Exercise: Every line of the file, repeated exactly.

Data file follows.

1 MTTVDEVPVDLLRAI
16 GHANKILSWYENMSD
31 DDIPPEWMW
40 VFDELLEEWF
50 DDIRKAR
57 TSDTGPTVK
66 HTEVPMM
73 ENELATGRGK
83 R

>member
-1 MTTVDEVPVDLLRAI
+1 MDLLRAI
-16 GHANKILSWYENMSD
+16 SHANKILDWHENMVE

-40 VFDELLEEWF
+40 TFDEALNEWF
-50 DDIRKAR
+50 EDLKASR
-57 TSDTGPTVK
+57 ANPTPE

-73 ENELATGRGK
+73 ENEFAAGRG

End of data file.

1 MTTVDEVPVDLLRAI
16 GHANKILSWYENMSD
31 DDIPPEWMW
40 VFDELLEEWF
50 DDIRKAR
57 TSDTGPTVK
66 HTEVPMM
73 ENELATGRGK
83 R

>member
-1 MTTVDEVPVDLLRAI
+1 MDLLRAI
-16 GHANKILSWYENMSD
+16 SHANKILDWHENMVE

-40 VFDELLEEWF
+40 TFDEALNEWF
-50 DDIRKAR
+50 EDLKASR
-57 TSDTGPTVK
+57 ANPTPE

-73 ENELATGRGK
+73 ENEFAAGRG